The epidemic of leniency in our justice system is not a myth created by the media. Statistics back up the stories that plaster our newsstands and television screens. The numbers show that in the Canada, tough sentences are the exception rather than the rule.
In 2003 there were 57,562 violent crime convictions in Canadian adult court. Of those convictions, only 35% resulted in a prison sentence. Of those prison sentences, the median sentence was 60 days. (Source: Canadian Centre for Justice Statistics)
Light sentences were prevalent across all categories of violent crime in 2003. For instance, 13% of those convicted of homicide in 2003 were not sentenced to any jail time. Of those who received a jail sentence the median was just 7 years. Of all attempted murder convictions, 30% were not sentenced to any jail time. Those who were incarcerated received a median sentence of 3.5 years. Of those adults convicted of major assaults, 56% escaped jail time altogether. The median sentence was 205 months for those actually sent to prison. Over half (55%) of all prison sentences in 2003 were for one month or less. (Source: Canadian Centre for Justice Statistics)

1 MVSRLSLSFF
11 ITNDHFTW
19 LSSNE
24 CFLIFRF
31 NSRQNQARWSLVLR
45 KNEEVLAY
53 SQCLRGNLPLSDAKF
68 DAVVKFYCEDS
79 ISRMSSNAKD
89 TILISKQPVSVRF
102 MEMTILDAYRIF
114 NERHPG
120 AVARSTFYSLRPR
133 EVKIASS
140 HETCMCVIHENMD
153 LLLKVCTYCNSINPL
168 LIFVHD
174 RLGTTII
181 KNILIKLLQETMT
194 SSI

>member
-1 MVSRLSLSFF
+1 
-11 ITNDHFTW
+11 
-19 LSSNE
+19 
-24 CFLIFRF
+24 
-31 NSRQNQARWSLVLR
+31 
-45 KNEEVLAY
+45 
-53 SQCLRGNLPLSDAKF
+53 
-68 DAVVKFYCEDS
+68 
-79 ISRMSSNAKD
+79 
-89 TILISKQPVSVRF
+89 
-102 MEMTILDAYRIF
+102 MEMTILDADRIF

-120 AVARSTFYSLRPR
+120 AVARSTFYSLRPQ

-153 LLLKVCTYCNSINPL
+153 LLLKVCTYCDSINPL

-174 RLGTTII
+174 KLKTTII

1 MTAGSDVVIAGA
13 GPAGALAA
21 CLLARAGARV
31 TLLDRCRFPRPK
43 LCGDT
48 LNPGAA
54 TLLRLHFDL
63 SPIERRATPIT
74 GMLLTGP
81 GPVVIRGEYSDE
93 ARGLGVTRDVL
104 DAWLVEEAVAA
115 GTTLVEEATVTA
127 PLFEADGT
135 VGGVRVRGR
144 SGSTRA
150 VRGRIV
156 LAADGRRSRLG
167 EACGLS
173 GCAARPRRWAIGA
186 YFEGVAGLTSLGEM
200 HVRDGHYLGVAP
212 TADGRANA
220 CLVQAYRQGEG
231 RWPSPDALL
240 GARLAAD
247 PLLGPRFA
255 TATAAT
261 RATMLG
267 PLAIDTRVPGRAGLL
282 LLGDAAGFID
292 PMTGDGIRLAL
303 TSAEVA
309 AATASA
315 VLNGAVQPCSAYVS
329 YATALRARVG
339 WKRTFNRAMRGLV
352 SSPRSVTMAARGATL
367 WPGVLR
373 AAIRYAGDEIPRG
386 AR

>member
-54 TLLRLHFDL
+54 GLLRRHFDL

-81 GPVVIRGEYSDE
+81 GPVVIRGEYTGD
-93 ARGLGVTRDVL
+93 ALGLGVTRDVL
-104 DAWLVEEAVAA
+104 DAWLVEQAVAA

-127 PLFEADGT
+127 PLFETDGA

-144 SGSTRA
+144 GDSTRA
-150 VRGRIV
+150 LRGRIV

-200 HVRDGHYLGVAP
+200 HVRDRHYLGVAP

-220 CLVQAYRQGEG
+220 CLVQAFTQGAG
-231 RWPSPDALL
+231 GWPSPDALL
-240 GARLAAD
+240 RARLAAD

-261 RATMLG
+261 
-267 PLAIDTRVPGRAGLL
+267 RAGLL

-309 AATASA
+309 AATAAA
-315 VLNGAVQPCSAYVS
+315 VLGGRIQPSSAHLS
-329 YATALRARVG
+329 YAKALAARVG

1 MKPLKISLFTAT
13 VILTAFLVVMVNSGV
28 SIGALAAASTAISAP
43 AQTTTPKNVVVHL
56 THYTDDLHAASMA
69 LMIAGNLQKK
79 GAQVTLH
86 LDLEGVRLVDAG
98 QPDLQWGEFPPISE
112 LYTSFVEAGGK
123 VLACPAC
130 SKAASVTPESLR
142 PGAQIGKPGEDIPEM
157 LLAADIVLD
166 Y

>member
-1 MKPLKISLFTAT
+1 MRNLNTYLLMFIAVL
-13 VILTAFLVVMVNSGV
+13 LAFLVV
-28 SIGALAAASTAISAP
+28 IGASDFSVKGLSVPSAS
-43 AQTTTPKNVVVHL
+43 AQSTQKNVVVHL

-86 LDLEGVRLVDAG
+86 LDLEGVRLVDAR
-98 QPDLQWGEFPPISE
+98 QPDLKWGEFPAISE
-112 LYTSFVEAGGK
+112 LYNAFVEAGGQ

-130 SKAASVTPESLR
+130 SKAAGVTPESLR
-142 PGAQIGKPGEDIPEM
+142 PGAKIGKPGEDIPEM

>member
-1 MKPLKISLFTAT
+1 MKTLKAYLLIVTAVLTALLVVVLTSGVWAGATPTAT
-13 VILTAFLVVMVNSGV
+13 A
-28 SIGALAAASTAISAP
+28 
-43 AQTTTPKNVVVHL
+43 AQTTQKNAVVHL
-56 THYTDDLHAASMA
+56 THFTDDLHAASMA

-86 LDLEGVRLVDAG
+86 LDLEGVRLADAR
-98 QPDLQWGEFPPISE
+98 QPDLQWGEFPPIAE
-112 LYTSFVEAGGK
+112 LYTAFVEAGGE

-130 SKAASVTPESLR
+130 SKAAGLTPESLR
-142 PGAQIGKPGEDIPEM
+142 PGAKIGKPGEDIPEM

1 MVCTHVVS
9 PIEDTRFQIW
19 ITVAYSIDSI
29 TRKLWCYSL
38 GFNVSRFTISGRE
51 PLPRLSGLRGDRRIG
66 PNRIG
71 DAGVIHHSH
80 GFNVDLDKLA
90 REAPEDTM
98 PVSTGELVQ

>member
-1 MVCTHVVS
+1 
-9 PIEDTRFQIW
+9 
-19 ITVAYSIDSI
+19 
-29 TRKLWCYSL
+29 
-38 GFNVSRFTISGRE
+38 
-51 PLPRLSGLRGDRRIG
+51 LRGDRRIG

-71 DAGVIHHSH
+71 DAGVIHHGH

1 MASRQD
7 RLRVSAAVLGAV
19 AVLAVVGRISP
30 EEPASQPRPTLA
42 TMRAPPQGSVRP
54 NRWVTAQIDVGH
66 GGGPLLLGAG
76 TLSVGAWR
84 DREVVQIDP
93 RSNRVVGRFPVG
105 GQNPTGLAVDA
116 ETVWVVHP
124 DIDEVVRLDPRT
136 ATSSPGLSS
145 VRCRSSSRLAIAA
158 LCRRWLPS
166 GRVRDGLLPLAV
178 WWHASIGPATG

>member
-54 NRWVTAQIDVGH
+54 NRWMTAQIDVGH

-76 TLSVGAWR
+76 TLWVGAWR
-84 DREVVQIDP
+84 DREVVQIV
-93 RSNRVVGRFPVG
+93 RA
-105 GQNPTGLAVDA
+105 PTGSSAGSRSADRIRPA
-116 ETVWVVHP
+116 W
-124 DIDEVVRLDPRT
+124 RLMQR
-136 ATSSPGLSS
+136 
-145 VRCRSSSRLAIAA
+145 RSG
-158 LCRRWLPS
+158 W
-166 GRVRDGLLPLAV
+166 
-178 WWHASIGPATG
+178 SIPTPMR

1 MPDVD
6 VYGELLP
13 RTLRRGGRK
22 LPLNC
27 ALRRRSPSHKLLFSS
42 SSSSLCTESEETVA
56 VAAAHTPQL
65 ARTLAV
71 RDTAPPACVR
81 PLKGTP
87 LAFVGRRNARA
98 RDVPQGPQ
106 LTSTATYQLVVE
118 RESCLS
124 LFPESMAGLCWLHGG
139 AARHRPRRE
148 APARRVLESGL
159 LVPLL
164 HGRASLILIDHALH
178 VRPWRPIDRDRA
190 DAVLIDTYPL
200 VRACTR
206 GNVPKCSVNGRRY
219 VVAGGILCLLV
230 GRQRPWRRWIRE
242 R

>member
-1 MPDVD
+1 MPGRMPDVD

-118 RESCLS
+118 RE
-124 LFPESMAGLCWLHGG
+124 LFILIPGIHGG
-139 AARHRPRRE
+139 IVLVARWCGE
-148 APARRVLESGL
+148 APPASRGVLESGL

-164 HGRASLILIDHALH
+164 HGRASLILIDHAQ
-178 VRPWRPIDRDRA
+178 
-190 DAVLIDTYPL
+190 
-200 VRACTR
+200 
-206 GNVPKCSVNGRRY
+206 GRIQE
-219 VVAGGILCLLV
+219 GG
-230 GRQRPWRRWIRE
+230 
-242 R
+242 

Leniency begins in our courts, but is compounded by parole boards and laws governing the release of inmates. Short jail sentences become even shorter when we consider parole and statutory release. Inmates are eligible for parole after serving 1/3 of their sentence. If an inmate is turned down for parole, he or she will automatically receive statutory release after serving two thirds of his or her sentence. All but a few of the most dangerous offenders qualify for statutory release.
Our system has trouble keeping even the most dangerous criminals behind bars. The Dangerous Offender designation is applied by the courts to the most dangerous violent and sexual predators. In order to receive Dangerous Offender status an offender must be considered a very high risk to re-offend. Dangerous offenders serve indeterminate length sentences. Dangerous Offender legislation gives the National Parole Board the power to keep long-term offenders locked up for life. Yet they still choose not to do so in some cases. There are currently 17 Dangerous Offenders on parole in Canada. (Source Correctional Services Canada)
The Long Term offender status was introduced in 1997 and was designed for those offenders who fall short of the requirements for Dangerous Offender status but are still considered dangerous and a risk to re-offend. The status was designed mainly to target repeat sexual offenders. Considering that this is such a new designation, one might assume that most, if not all, Long Term Offenders in Canada are presently incarcerated. That is not the case. At present, 38% of those with Long Term Offender status are out in the community under supervision. (Source: Correctional Services Canada)